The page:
Mr. Canady                                        
                      Mr. Goodlatte                                     
                      Mr. Buyer                                         
                      Mr. Bono                                          
                      Mr. Bryant                                        
                      Mr. Barr                                          
                      Mr. Jenkins                                       
                      Mr. Pease                                         
                      Mr. Schumer                                       
                      Mr. Boucher                                       
                      Mr. Nadler                                        
                      Mr. Scott                                         
                      Mr. Watt                                          
                      Ms. Jackson Lee                                   
                      Ms. Waters                                        
                      Mr. Delahunt                                      
                      Mr. Wexler                                        
                      Mr. Rothman                                       
                                                                        

    6. An amendment by Mr. Nadler to allow members of the House 
or Senate who have served twelve consecutive years to again be 
eligible for election or appointment if they sit out at least 
one full term. The amendment was defeated by a 11-19 rollcall 
vote.

Rollcall vote No. 6

        AYES                          NAYS
Mr. Smith                           Mr. Hyde
Mr. Goodlatte                       Mr. McCollum
Mr. Frank                           Mr. Gekas
Mr. Schumer                         Mr. Coble
Mr. Boucher                         Mr. Schiff
Mr. Nadler                          Mr. Gallegly
Mr. Scott                           Mr. Canady
Ms. Lofgren                         Mr. Inglis
Ms. Jackson Lee                     Mr. Buyer
Mr. Delahunt                        Mr. Bono
Mr. Wexler                          Mr. Bryant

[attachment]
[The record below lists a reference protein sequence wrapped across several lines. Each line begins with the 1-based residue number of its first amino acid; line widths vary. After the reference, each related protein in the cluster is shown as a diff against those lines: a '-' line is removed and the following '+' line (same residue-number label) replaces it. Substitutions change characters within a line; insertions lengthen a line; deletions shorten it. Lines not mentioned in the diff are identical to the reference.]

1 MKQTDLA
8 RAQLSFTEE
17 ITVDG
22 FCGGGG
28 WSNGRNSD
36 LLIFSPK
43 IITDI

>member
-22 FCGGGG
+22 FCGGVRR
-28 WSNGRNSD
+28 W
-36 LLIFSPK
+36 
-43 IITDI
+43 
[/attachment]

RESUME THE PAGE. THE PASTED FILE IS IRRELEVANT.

Mr. Chabot
                                    Mr. Barr
                                    Mr. Jenkins
                                    Mr. Hutchinson
                                    Mr. Pease
                                    Mr. Cannon
                                    Mr. Watt
                                    Mr. Rothman

    7. An amendment by Ms. Jackson Lee to allow states to 
prescribe the maximum number of terms to which a person may be 
elected or appointed to the Senate or elected to the House. The 
amendment was defeated by a 7-22 rollcall vote.

Rollcall vote No. 7

        AYES                          NAYS
Mr. Frank                           Mr. Hyde
Mr. Schumer                         Mr. McCollum
Mr. Nadler                          Mr. Gekas
Mr. Scott                           Mr. Coble
Ms. Lofgren                         Mr. Smith (TX)
Ms. Jackson Lee                     Mr. Schiff
Mr. Delahunt                        Mr. Gallegly
                                    Mr. Canady
                                    Mr. Inglis
                                    Mr. Goodlatte
                                    Mr. Buyer
                                    Mr. Bono
                                    Mr. Bryant
                                    Mr. Chabot
                                    Mr. Barr
                                    Mr. Jenkins
                                    Mr. Hutchinson